Seasons



The Tilt of the Axis
The seasons on Earth are caused by the tilt of the Earth's axis relative to its orbit around the Sun. The seasons are NOT caused by the differences in the DISTANCE from the Sun!


The Earth is actually closer to the Sun in WINTER and farther away in SUMMER.

The axis of the Earth's rotation makes an angle of about 23.5 degrees to a line drawn perpendicular to the plane of its orbit. The result is that over the course of a year the peak height of the sun in the sky changes.

When the sun is higher in the sky above a region, the light is shining down more directly on that region, i.e. more intense. The difference in terms of energy concentration can be dramatic. For example, in Bellingham, WA the difference in solar energy concentration between the summer and winter solstices is about 30%.

Another factor is the number of daylight hours changing from day to day for any given latitude. For cities in the northern hemisphere the days are longer in the summer and shorter in the winter. The concentration of sunlight and the length of the daylight hours are the factors creating warmer or colder months.

At southern latitudes the roles are reversed, longer days and more direct sunlight in the winter, and shorter less intense sunlit days in the summer.

Close to the north pole (above the Artic Circle), there are days of the year when there is no night at all! As you move just above the Artic Circle, there is at least one day each summer with no night. The Sun is then always above the horizon and it just makes a (sinusoidal) 360-degree circuit around you. When you reach the North Pole itself there are a whole six months when the Sun is just above the horizon (low energy concentration) but never sets. Likewise there are six months of darkness the rest of the year.

The Solstice and Equinox
For folks living north of the equator, the Sun makes its lowest arc across the sky on the winter solstice, the shortest day of the year. After that day the Sun follows a higher and higher path across the sky each day and reaches a point when it is in the sky for exactly 12 hours (night for the other 12). On the equinox the Sun rises exactly in the east, travels through the sky for 12 hours, and sets exactly in the west. Every place on Earth experiences a 12-hour day and 12-hour night. This happens twice a year - on the vernal (spring) and autumn equinoxes. After the vernal equinox, the Sun still continues to follow a higher and higher path through the sky each day, with the days growing longer and longer, until it reaches it highest point in the sky on the summer solstice in June (longest day of the year).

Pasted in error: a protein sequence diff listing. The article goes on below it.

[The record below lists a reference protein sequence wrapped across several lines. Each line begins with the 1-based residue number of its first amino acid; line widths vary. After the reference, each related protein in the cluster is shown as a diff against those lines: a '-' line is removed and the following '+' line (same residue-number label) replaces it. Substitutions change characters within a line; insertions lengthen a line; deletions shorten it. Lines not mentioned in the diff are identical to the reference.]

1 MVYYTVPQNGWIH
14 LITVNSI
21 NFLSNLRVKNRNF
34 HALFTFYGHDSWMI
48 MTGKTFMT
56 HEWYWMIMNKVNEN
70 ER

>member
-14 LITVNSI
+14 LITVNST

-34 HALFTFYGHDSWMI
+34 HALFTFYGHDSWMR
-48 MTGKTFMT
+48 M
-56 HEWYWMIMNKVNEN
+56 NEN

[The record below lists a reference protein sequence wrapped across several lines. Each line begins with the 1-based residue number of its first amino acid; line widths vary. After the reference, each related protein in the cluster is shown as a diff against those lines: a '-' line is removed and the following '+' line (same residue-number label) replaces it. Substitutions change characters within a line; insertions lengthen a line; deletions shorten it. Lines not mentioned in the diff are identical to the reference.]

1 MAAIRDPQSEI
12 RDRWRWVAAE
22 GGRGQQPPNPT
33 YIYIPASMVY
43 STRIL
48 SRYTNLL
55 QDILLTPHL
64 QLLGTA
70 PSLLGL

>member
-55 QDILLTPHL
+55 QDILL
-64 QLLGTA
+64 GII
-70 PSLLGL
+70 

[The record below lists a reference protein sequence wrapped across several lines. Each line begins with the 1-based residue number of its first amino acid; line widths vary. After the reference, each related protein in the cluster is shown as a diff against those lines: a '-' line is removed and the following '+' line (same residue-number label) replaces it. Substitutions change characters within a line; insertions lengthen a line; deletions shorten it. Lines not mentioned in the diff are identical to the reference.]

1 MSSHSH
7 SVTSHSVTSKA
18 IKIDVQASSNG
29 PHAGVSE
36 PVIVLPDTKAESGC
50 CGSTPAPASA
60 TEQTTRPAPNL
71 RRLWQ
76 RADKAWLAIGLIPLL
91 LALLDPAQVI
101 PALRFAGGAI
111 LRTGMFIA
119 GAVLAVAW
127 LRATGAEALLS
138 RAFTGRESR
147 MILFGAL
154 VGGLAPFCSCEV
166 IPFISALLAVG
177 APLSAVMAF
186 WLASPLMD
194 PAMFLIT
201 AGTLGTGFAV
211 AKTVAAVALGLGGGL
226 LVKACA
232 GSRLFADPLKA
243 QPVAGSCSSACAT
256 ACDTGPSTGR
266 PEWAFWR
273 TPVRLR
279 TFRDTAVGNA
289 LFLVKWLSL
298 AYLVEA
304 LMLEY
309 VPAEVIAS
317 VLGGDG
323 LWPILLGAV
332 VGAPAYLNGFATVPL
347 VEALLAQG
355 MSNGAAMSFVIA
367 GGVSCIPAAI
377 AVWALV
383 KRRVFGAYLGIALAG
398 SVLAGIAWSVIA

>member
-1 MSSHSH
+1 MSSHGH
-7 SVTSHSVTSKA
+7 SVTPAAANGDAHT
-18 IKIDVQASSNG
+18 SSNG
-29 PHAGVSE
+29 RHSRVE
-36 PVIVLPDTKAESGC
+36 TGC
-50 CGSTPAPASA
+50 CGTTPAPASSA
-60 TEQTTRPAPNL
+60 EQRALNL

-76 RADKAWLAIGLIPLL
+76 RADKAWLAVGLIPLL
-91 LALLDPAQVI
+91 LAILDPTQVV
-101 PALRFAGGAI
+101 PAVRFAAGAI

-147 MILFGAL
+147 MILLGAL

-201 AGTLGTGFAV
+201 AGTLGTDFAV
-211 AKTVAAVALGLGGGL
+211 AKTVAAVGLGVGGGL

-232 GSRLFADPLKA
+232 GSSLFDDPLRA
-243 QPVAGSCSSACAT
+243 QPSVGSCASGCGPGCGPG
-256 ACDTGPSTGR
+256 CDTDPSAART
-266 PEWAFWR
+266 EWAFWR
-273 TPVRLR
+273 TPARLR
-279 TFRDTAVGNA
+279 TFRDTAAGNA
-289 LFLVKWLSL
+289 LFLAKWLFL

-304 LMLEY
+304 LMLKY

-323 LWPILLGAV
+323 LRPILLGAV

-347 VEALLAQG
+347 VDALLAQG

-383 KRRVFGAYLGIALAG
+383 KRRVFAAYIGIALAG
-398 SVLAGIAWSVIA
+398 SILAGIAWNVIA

Here are the current constellations in which we find the Sun positioned at the four cardinal points of the ecliptic.

        Vernal Equinox: Pisces
        Summer Solstice: Taurus
        Autumnal Equinox: Virgo
        Winter Solstice: Sagittarius

Heating and Cooling the Earth
If June 21 is the longest day, the day when we receive the most sunshine, why is it regarded as the beginning of summer and not its peak? Put another way, why is August hotter than June in the northern hemisphere? And similarly, why is December 21, the day of least sunshine, the beginning of winter, and why is February generally colder than December?

Consider the surface of the Earth, especially the oceans, which heat up and cool down rather slowly. It takes time for the long days to have an effect. In June the oceans are still somewhat cool from the winter and that delays the peak heat by about a month and a half. Similarly, in December the water still holds warmth from the summer, and the coldest days are usually a month and a half or so later, in February. It takes a few weeks for the changing seasons to have an effect on the average temperature of a particular region on the planet.